Kalsi Engineering is very pleased to announce a collaborative effort with Packard International, Inc. to provide high pressure washpipe assemblies to the oilfield drilling industry. Units with three-inch bores are undergoing field evaluation, and units with four-inch bores are currently being designed. The units are intended for mud pressures up to 7,500 psi and rotary speeds up to 200 rpm.
Packard is providing manufacturing, marketing development, inventory management expertise, and customer support. Kalsi Engineering is providing the initial hardware designs, ongoing engineering support, and a license to use our patented high-pressure rotary seal and seal mounting technology. The unique capabilities of each organization provide a strong framework for a long and fruitful business relationship.
The high-pressure capability of the new assembly is provided by a plastic lined Kalsi Seal that is supported by a floating metal backup ring that aligns with and follows the lateral motion of the rotating washpipe. The unique design of the backup ring makes it substantially immune to pressure-related distortion. This dimensional stability allows the backup ring to define an extremely small and stable extrusion gap with respect to the washpipe, providing optimum support to the high-pressure rotary seal. At the same time, the relatively high modulus of the plastic lining of the rotary seal provides excellent high-pressure extrusion resistance. The seals also incorporate an innovative set of hydrodynamic features that force lubricant into the dynamic sealing interface during rotation, to reduce wear and seal-generated heat. This combination of a very small extrusion gap clearance and a hydrodynamically lubricated high modulus sealing material has provided the most pressure X velocity (PV) capacity of any rotary shaft seal assembly we have ever developed.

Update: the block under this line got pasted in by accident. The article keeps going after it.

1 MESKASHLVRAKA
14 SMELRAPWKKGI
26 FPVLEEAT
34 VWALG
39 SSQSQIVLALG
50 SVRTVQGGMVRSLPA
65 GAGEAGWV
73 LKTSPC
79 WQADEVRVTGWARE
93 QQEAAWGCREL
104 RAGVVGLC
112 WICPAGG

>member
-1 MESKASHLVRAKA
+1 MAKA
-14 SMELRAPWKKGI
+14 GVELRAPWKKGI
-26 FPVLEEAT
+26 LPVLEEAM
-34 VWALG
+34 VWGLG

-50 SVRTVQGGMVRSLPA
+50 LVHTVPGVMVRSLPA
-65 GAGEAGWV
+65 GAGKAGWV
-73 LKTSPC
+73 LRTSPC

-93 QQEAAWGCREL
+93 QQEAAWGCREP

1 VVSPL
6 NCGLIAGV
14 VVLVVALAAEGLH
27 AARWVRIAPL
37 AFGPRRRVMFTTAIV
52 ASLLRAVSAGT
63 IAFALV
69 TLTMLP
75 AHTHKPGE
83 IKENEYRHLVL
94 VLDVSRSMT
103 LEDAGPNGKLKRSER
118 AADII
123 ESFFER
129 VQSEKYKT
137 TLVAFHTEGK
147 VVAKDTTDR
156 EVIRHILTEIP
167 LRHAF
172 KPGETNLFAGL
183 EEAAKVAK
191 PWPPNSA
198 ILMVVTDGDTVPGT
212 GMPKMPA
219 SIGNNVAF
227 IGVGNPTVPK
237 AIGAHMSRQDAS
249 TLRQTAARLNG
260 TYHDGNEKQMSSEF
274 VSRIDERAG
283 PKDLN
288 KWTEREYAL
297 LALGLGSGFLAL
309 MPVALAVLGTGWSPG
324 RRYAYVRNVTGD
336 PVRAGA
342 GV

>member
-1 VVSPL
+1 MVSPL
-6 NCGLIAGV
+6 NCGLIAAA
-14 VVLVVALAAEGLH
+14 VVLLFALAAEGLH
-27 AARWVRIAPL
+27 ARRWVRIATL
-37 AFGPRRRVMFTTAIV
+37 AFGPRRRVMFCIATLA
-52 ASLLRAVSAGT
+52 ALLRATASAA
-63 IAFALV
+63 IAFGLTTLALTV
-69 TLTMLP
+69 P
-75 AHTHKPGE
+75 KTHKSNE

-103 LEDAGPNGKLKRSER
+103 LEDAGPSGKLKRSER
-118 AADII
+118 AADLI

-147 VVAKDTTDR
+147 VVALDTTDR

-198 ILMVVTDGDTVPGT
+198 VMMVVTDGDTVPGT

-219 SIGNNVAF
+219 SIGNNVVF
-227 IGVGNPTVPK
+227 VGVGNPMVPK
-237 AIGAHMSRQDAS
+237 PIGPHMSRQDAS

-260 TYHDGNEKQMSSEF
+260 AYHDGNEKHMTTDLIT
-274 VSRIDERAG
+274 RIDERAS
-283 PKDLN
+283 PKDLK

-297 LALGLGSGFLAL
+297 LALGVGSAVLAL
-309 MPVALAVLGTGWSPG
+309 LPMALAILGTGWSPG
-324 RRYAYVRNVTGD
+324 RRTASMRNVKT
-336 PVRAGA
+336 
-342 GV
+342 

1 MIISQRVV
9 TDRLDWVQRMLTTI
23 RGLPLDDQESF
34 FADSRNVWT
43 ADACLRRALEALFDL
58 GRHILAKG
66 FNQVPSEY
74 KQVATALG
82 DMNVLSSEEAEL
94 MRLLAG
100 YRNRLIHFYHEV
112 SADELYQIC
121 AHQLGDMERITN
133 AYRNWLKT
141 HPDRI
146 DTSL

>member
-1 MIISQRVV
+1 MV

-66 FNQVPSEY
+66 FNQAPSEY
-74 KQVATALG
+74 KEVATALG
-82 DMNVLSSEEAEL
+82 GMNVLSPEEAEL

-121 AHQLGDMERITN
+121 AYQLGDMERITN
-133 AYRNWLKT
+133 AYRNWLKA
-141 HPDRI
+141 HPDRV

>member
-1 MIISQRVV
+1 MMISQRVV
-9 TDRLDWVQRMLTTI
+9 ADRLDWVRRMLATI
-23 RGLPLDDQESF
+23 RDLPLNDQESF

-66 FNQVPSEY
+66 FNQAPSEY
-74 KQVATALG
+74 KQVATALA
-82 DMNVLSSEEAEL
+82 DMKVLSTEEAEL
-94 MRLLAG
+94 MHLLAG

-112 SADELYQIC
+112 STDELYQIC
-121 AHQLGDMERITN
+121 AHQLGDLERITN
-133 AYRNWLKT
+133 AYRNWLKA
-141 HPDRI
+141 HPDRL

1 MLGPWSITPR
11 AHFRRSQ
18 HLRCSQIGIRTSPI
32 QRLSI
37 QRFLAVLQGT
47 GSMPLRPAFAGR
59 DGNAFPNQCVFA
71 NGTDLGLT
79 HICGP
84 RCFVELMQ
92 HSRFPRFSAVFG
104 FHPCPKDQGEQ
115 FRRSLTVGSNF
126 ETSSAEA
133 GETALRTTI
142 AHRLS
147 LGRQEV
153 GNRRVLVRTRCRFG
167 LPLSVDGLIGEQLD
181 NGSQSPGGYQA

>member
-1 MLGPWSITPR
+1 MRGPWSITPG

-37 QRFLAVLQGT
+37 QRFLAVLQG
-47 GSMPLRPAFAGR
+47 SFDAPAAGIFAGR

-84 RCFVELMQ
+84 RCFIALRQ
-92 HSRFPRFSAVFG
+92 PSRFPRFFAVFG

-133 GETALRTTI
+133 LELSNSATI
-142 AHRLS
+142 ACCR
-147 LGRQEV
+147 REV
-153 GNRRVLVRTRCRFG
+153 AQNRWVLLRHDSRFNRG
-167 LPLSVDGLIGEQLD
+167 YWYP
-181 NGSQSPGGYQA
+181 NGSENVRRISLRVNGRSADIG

An annular piston balances the pressure of the seal lubricant to the pressure of the drilling fluid. The high-pressure rotary seal is isolated from the drilling fluid, and retains the pressure of the clean seal lubricant. A separate rotary seal partitions the seal lubricant from the drilling fluid, and is isolated from high differential pressure. This seal also incorporates features that produce hydrodynamic interfacial lubrication in response to rotation.